Saturday, July 07, 2007

In Minnesota We Say . . .

I know that this is by no means a unique post, but at work we were coming up with a list of things that are uniquely Minnesotan. A lot of things that seem to be strictly Minnesotan are still fairly regional throughout the state or pretty generational. I don't mean the things that we as Minnesotans will make fun of themselves for saying. Take "ya betcha," for instance. These are the things that Minnesotans (or at least me) take very seriously.
  • Hotdish. You can make it in a casserole but the food itself is called a hotdish. That's all there is to it.
  • Duck Duck Gray Duck. Frankly, this game is far more interesting than Duck Duck Goose. Instead of just saying "duck, duck, duck" over and over again, you get to be a little more creative and say "red duck, chartreuse duck, blue duck, cerulean duck, magenta duck" before yelling out "gray duck". You can play tricks on a person by drawing out the "gr-" sound in something like green duck. It is clearly the superior "sit in a circle and say duck a lot" game.
  • Pop. Now, this idea seems to skip from Minnesota over a bunch of Wisconsin and shows up again in the Chicago area, for which I am grateful. I get enough crap from Liam for saying hotdish. Even I'll admit that soda is an acceptable substitute; however, the fact that the following dialog is possible disturbs me:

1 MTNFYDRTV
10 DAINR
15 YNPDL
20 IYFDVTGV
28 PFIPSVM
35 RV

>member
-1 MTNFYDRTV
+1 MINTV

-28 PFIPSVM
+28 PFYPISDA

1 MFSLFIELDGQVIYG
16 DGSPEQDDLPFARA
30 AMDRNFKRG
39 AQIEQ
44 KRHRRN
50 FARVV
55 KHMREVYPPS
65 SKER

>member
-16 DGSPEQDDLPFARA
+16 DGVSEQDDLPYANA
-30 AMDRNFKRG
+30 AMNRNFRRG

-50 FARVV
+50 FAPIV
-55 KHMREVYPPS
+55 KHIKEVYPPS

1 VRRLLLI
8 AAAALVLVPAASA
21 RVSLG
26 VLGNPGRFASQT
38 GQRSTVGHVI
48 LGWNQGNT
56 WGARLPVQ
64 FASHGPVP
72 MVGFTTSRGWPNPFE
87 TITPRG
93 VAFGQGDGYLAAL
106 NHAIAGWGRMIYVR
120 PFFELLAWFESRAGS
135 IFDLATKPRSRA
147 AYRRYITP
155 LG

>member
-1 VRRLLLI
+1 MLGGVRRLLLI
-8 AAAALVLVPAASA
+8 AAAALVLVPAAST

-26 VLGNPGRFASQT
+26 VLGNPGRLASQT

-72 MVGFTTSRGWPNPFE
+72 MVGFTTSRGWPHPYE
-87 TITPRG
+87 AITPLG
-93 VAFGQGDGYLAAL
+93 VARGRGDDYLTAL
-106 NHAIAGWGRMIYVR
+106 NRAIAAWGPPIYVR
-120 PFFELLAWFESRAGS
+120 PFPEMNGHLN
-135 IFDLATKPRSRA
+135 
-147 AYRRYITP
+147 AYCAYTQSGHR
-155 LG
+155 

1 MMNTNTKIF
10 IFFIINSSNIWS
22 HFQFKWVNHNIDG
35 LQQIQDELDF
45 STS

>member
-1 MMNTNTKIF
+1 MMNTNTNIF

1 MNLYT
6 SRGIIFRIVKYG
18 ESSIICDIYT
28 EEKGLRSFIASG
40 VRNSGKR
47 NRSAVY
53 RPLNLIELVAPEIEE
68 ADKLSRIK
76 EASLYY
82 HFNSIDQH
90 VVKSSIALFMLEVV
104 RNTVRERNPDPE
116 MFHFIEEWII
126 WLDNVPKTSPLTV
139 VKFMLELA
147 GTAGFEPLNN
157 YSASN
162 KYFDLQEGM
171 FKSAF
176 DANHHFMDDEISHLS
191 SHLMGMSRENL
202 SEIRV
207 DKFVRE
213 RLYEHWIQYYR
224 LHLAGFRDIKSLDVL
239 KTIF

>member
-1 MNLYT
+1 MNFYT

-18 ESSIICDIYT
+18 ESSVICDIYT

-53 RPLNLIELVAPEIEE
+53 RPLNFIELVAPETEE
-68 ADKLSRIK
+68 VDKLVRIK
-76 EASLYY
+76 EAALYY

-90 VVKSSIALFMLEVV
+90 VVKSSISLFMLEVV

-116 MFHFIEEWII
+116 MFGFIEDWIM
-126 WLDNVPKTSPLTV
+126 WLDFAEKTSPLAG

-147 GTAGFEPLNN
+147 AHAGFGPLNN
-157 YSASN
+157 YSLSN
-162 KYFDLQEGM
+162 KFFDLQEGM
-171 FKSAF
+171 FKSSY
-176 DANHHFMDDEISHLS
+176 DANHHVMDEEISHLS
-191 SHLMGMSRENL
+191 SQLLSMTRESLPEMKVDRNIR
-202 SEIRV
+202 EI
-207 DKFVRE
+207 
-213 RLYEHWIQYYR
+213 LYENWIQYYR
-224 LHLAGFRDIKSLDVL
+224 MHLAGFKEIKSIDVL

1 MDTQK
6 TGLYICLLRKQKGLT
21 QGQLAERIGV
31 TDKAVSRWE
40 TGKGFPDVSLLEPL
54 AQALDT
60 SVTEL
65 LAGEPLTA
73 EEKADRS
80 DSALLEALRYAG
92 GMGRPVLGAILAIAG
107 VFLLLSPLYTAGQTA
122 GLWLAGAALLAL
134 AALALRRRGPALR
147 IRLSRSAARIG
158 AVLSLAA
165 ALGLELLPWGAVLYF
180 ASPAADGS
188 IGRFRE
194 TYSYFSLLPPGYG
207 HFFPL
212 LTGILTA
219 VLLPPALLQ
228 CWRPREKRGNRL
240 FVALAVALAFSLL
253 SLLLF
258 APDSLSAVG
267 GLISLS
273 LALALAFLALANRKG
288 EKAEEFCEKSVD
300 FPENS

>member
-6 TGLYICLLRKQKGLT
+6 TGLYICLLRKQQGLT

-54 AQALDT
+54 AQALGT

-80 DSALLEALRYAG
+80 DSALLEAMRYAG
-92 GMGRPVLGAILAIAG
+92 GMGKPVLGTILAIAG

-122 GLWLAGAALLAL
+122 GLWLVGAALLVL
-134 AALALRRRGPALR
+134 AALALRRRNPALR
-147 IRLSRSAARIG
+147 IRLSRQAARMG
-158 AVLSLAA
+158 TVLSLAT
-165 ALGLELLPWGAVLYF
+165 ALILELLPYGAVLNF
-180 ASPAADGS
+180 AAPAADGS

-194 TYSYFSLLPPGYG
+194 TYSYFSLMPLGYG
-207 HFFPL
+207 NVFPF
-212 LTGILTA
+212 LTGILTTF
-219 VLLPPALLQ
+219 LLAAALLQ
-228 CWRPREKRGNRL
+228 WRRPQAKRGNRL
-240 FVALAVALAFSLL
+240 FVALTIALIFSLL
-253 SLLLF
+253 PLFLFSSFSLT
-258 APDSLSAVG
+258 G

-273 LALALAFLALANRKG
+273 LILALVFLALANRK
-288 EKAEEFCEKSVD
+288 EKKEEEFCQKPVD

• "Want a Coke?"
    • "Sure!"
    • "What kind?"
    • "Diet Pepsi."
  • The Cities. You say it, people know where you're talking about. This one gets use a little more outstate than in the Twin Cities I've found. I may have gotten laughed at for sounding a bit like a hick one day. Maybe.
  • Up North. See above. Yes, it is capitalized.
  • OK, those last two are a bit ridiculous and I get why out-of-state people think they're weird phrases.


Bunny Queen said...

One that has started to phase out recently is "out state" to mean the area of the state that is not The Cities. It confused the heck out of me when I first moved here, since I moved from the Upper Peninsula of Michigan, where dropping prepositions is common. To me "out state" was "out OF state" or ND, SD, WI, etc. Now you here "greater MN" more often.

Jason said...
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